Inflation and oil, the thin black line

2 min. reading
Financial Education, Market news / 7 August, 2017

Daniel Luengo Advisory Department

After the crisis that broke out in the USA in 2008, central banks acquired an even more prominent role than they already had to keep their battered economies afloat. With interest rates at all-time lows, the major economies had to resort to non-conventional measures and put debt-purchasing programmes under way, those known as QE (Quantitative Easing). But we should stop for a minute to discover what leads such exceptional measures to be taken and to do so we must bear in mind the main mandates guiding central bank monetary policies. Although unofficially there are many variables that guide their decisions, the fact is that officially their main obligation is to keep prices stable with inflation at around 2%. As they are inversely related, falls in rates should foster an upturn in inflation, whilst rate hikes produce the opposite effect of slowing inflation. Due to the 2008 crisis, inflation worldwide pulled back sharply, forcing central banks to act by lowering interest rates and, when this proved insufficient, to resort to non-conventional measures. Now we know how important inflation is, we should pay attention to the main drivers guiding it. And it is here where we find one of its main components – oil. The following shows the close relationship between oil and inflation in the USA. GRafico_Bancos-centrales_inflacion_petroleo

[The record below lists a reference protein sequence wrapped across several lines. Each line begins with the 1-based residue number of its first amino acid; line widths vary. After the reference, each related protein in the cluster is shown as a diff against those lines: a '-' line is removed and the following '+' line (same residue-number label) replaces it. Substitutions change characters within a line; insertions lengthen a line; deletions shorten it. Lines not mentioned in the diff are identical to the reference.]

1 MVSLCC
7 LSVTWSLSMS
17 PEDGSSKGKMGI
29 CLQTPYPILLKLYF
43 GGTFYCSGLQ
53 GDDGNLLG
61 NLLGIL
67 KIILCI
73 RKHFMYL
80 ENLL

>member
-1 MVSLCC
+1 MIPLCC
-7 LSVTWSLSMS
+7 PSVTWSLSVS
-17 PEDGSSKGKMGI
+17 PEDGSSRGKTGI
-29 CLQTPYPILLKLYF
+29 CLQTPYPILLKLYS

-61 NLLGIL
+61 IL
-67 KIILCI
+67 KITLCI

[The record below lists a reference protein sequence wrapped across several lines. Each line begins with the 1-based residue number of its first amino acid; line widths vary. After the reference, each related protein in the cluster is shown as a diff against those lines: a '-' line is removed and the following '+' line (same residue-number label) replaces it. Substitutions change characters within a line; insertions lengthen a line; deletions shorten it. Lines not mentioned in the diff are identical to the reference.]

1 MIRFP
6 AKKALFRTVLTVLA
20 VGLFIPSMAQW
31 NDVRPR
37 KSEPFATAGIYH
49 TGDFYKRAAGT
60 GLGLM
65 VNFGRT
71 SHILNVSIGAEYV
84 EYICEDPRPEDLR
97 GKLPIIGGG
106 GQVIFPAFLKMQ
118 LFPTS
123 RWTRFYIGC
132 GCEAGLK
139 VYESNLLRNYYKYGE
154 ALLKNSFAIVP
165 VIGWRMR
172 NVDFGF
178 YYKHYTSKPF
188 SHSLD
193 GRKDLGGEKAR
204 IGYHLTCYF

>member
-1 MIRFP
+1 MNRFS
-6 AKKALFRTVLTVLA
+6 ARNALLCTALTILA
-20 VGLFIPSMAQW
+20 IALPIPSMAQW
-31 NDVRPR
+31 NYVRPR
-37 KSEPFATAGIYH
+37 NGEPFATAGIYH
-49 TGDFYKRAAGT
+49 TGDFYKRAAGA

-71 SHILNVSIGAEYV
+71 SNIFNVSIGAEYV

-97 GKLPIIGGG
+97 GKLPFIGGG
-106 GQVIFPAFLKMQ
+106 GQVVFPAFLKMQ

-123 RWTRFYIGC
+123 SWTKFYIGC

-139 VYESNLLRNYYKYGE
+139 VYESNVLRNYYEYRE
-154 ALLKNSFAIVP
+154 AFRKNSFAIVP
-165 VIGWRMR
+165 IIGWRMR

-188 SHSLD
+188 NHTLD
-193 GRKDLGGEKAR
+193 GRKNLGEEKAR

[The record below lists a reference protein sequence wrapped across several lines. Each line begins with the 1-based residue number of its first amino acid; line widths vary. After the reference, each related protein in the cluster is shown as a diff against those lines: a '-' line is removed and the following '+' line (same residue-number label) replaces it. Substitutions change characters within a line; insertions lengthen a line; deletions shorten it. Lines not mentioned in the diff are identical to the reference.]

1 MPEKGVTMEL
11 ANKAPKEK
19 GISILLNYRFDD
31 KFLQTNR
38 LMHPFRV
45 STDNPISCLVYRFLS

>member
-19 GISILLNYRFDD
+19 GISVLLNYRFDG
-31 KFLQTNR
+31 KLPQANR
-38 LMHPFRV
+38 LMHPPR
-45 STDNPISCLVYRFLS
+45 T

With oil prices remaining flat, it seems rather difficult for inflation to return to an uptrend.
And this is why the pace of rate hikes the Fed is anticipating is even more surprising; and were it to be implemented, it could appreciate the dollar, pushing oil down and placing inflation under even greater pressure. The task before Janet Yellen is not an easy one; monetary policies need to be normalised to have tools available to combat future periods of instability, but at the same time with pressure on inflation that is just not taking off. The dilemma facing the Fed and how it resolves it will continue to be the main factor affecting market performances; therefore, active management of the situation may prove crucial to attain positive returns with low volatility in what is, to say the least, a complicated environment.